John Lott On Arizona—They're Lying About The Law
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John Lott writes that the immigration law isn't as intrusive as its enemies say:

April 26, 2010

Fears of Arizona's Immigration Law Are Bogus


It's hard to argue that the requirements of Arizona's new immigration law will impose an undue burden.

When Arizona's new law was signed on Friday, Hispanics demonstrated outside the state capitol in Phoenix, fearful of what it would mean for them. "If a cop sees them and they look Mexican, he's going to stop me," a 18-year-old Hispanic told the Associated Press. "What if people are U.S. citizens? They're going to be asking them if they have papers because of the color of their skin." The young man claimed that he was that even though he was a U.S. citizen he risked being arrested and put in jail.

Other news stories discuss Hispanics believing that they will have to have to carry multiple IDs to avoid prison. "Even if you're legal, you're in fear that maybe your driver's license isn't going to be enough or if you're walking down the street and the police stop you," a 21-year-old University of Arizona college student told CNN. "It's a constant fear we're living in and even legal citizens are afraid to go out."

But it is a dangerous game stirring up fears of people being hunted down and put in jail because of their race or nationality. The law specifically bans picking up someone just because they are Hispanic or even because the person was originally from Mexico or any other country. You can read a copy of the law right here. Anyone arrested for a crime must have their immigration status determined before they are released. Thus, it is not just Hispanics who will be required to provide evidence of citizenship, but so will all whites, blacks and Asians. If the eligibility for public services depends on citizenship, again, everyone who applies, regardless of race, will have to provide an ID. In other circumstances, law enforcement officials must have reasonable suspicion, not based simply on the person's race or origin, that the individual is an illegal alien before they can ask to check someone's ID.[More]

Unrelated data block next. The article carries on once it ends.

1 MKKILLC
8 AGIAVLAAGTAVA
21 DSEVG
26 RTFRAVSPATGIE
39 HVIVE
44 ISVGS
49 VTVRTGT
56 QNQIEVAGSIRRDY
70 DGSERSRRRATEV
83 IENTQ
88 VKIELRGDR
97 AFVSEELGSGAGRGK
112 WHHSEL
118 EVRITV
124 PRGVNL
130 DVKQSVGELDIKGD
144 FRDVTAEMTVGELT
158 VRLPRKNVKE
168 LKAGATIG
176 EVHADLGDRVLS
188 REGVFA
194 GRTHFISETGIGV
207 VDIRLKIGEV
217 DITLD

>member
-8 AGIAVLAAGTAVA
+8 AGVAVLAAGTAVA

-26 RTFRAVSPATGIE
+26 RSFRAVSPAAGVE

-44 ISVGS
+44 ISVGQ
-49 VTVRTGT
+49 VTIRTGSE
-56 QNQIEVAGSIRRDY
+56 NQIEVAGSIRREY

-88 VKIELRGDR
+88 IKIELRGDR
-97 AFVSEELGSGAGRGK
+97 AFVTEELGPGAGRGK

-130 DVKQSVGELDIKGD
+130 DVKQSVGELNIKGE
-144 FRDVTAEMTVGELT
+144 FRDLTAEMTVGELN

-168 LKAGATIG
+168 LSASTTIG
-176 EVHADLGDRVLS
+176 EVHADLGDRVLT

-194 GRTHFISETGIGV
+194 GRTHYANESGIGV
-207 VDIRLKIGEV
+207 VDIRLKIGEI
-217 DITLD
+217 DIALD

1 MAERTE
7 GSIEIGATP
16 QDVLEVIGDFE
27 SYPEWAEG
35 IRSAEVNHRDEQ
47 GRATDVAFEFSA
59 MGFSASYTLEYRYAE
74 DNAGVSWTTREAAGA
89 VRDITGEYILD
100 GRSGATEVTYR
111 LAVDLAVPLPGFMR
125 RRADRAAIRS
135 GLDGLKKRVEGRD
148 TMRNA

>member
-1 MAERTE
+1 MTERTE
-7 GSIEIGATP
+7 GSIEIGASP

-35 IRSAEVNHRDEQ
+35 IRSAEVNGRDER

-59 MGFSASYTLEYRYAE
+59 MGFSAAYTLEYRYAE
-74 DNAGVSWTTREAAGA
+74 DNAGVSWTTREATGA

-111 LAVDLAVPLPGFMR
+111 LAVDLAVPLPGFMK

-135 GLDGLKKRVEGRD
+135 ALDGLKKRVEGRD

Logically, there's nothing wrong with suspecting that some who looks and talks like a foreigner might be an illegal foreigner, and there's even a Supreme Court decision [US Vs. Brignoni-Ponce] that said that "The likelihood that any given   person of Mexican ancestry is an alien is high enough to make Mexican appearance a relevant factor," although they didn't think that it alone justified a stop.

But the combination of civil rights law and Fourth Amendment law means that they can't use common sense. They can, however, check everybody they arrest, and deport the ones who are illegal.

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